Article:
Visual Art

Fairy Tales at Brisbane’s Gallery of Modern Art draws on a rich range of art forms to investigate the enduring fascination of fantasy and folklore. By Philippa Hawker.

GOMA’s Fairy Tales

Silhouette of a princess and a prince.
Fuyuhiko Takata’s Dream Catcher (2018).
Credit: Fuyuhiko Takata / WAITINGROOM, Tokyo.

Of course you enter through the forest, the place where so many fairytales begin – where the safety of home and family vanishes, or uncertainty and danger offer tantalising possibilities for reimagining the world and the self. Fairy Tales – a new exhibition at Queensland’s Gallery of Modern Art (GOMA) that combines film, video, painting, photography, sculpture, installations, props, costumes and objects of all kinds – is a thoughtful, tactile, engrossing show that plays cleverly with both familiarity and surprise.

Corupira (2023), a new commission from Brazilian sculptor Henrique Oliveira, is the entry point. A cream wood-panelled corridor turns into a kind of interior forest you walk through and under: a crisscross of branches, logs, tree trunks, driftwood pieces, planks and plywood. Thick branches are angled and askew, as if fallen or growing sideways, suspended high above or close to the ground. At some points the bark turns into flowers or sunbursts; elsewhere the surface buckles as strange growths push their way out of the wall, like parts of a body. It’s not a dark forest, however: this place is brightly lit, yet full of mystery and promise.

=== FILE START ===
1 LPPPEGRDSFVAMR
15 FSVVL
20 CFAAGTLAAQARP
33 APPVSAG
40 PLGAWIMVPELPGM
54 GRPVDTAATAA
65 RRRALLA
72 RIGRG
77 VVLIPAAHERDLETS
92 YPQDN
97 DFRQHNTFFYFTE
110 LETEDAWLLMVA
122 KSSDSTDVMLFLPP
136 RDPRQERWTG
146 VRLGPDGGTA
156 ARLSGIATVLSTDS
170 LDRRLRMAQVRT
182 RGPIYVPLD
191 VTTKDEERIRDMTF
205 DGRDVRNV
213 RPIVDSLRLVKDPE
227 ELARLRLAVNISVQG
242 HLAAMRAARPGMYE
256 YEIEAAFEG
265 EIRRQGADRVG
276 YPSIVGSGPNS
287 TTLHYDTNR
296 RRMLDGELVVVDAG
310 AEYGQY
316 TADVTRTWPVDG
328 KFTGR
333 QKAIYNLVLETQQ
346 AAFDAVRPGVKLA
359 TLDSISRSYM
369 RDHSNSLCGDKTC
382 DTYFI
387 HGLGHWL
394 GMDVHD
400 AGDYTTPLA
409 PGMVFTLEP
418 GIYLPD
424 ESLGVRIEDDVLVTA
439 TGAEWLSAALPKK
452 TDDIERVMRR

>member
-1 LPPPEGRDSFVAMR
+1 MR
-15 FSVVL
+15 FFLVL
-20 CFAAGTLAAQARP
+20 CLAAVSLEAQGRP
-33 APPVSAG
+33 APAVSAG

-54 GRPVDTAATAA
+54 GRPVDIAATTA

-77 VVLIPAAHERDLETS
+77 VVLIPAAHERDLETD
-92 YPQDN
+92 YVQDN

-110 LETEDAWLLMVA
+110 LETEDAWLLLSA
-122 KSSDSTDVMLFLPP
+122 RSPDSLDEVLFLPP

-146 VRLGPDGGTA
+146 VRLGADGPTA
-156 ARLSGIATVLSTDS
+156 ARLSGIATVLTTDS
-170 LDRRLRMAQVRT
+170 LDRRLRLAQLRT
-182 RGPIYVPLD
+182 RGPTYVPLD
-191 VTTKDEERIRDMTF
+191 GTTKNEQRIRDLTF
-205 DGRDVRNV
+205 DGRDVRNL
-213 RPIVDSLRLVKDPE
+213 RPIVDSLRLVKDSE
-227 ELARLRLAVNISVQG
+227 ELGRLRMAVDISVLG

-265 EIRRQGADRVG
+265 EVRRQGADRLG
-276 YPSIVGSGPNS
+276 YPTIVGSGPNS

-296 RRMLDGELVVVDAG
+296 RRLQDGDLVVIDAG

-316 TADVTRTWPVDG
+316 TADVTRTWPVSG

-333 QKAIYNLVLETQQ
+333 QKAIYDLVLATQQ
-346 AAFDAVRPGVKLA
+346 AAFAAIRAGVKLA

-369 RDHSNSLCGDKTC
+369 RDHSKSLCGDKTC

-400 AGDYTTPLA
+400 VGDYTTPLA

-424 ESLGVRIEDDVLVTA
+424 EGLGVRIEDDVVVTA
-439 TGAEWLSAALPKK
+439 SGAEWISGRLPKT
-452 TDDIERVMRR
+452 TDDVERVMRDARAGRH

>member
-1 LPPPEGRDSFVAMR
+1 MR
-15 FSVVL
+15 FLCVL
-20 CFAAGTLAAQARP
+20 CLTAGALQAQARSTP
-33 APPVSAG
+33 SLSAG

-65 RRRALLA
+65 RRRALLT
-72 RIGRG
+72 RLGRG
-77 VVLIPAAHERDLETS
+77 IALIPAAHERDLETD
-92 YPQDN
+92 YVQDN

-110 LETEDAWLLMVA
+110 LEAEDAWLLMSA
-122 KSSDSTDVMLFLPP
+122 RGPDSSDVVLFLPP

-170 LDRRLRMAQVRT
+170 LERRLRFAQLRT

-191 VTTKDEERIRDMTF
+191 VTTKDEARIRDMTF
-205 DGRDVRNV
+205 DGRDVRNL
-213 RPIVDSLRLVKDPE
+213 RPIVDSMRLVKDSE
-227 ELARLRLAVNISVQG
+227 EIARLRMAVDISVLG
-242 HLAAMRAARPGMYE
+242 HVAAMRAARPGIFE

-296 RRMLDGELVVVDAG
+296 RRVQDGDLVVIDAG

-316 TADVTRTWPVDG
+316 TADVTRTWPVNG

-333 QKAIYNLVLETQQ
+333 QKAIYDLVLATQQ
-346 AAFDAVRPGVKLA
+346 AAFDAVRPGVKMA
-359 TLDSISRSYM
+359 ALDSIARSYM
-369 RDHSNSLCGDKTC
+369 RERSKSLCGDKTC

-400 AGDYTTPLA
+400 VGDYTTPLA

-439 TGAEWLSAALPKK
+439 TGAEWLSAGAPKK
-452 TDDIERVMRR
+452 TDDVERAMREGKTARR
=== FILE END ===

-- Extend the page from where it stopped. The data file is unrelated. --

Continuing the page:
Fairy Tales creates connections and encourages viewers and spectators to form their own. Curator Amanda Slack-Smith has divided the exhibition into three stages, or chapters. The first, called “Into the Woods”, focuses more on traditional fairytales. The second, “Through the Looking Glass”, presents more recent stories and parallel worlds, while “Ever After” challenges the conventions of love.

These divisions are not hard and fast. Certain familiar objects and images – the forest, the mirror, the colour red – recur throughout. Part of the pleasure of Fairy Tales is discovering works that speak to each other, whether in close proximity or across the space of the exhibition. And you make your own associations. For example, in a room haunted by the spectre of Beauty and the Beast that also contains the bell jar with the enchanted rose from Disney’s 2017 live-action version of the story, I found myself thinking of Sylvia Plath, whose imagery resonates with many works throughout the exhibition.